Understanding the difference between a backup and snapshots

Often times our support team gets asked “Can I just use a snapshot as my backup?” Even though snapshots seems like an easy way to backup a virtual machine, you will learn in this post that it isn’t the most effective solution and can lead to later problems.

What exactly is a backup?

A backup is the process of creating a consistent copy of data and moving it to a different location. Traditionally backups were done on a removable storage device such as a tape or removable drive and then taken to another location. Today, backups to other locations require only a secure network connection and a back up software tool, along with available storage on the receiving end.

What is a snapshot?

What is the difference between a snapshot and a backup? A snapshot is a state, or image of the storage device or virtual machine, at a specific point in time. Although a snapshot does carry some traits of a backup, it is NOT a full-blown backup. Snapshots are stored at the same location as the original data; so, in the event of a location loss, a snapshot is lost just like the original VM and data.

Backup vs Snapshots

Snapshots are helpful in restoring data locally in the event of data loss or corruption. But by rolling back to the most recent snapshot, but just like your VM, that storage that holds the snapshot(s) runs the risk of corruption.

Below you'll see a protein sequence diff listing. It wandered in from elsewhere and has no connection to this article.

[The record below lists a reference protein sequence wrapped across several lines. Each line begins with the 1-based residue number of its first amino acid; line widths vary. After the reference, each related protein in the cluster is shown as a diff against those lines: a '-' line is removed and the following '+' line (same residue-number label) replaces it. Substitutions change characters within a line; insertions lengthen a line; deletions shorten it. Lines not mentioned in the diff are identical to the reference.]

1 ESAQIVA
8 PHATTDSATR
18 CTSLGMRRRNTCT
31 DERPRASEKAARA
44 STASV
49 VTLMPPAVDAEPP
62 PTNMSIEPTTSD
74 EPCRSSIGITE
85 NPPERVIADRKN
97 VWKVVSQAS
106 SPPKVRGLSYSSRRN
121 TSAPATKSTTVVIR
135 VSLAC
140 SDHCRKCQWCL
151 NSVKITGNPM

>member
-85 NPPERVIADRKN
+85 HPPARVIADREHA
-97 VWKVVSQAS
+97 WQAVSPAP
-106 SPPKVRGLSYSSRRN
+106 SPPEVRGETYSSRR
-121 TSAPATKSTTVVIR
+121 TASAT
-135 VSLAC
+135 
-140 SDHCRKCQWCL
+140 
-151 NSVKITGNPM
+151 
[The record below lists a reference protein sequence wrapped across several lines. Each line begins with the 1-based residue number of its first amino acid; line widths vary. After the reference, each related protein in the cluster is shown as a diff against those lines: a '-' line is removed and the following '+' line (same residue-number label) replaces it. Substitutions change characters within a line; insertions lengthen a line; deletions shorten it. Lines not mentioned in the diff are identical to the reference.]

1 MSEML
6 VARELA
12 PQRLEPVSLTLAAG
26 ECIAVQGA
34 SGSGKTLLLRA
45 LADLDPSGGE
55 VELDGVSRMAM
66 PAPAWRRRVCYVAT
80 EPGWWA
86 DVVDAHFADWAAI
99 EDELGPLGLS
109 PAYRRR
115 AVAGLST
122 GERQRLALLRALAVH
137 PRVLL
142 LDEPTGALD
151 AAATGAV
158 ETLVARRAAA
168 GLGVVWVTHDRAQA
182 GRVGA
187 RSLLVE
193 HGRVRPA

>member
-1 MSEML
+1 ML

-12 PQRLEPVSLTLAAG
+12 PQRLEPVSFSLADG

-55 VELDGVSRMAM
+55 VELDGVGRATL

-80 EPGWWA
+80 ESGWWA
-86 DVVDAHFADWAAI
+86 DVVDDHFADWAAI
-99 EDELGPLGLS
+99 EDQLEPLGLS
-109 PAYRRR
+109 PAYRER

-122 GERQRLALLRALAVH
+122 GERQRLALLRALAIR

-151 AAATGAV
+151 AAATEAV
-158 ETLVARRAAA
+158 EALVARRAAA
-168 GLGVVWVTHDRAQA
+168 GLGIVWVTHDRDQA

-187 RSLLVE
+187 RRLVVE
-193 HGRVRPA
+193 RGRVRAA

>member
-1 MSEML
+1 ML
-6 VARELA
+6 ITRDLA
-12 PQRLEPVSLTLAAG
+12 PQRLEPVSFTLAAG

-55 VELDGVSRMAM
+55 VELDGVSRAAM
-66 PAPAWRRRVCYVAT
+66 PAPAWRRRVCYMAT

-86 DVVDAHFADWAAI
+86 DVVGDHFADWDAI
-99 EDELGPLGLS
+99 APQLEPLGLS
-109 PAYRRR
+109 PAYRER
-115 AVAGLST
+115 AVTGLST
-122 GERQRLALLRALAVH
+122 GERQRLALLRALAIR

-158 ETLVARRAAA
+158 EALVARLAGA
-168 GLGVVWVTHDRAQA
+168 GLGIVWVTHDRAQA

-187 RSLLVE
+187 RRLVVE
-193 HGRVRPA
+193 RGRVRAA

When snapshots are performed they are added into a snapshot tree, which shows all of the snapshots and the relationship between them. If a parent snapshot, or VDI (virtual disk image) in that tree has been corrupted, all child images are then corrupted as well. Not to mention a corrupt VDI may prevent you from taking additional snapshots in the future.

A true backup solution must also not be reliant on the original data disk format. Just about every snapshot (VMware, KVM, Xenserver, Hyper-V) relies on the original source information in order to restore to a certain point in time. This means if a virtual machine has disappeared or has been removed/deleted, then the snapshots are completely worthless. A new copy of the data is not created; the original file is only preserved.

Virtual machines are degraded as more snapshots are taken. Performance degradation is based on how long the snapshot or snapshot tree is in place, the depth of the tree, and how much the virtual machine and its guest operating system have changed from the time you originally took the snapshot. NOTE: This performance issue can be resolved depending on your type of hypervisor such as Xenserver coalescing and KVM merging snapshots using lvconvert; which will reduce the length of the snapshot tree.

So, what does this all mean to you as a service providers? A snapshot is an easy way to rollback a virtual machine or storage device to a specific point in time, but they rely 100% on the original data. A snapshot is not a solution for backing up your cloud. Instead consider utilizing a true backup solutions by keeping some sort of separate backup in a separate cloud zone for complete redundancy and to ensure recovery during time of disaster.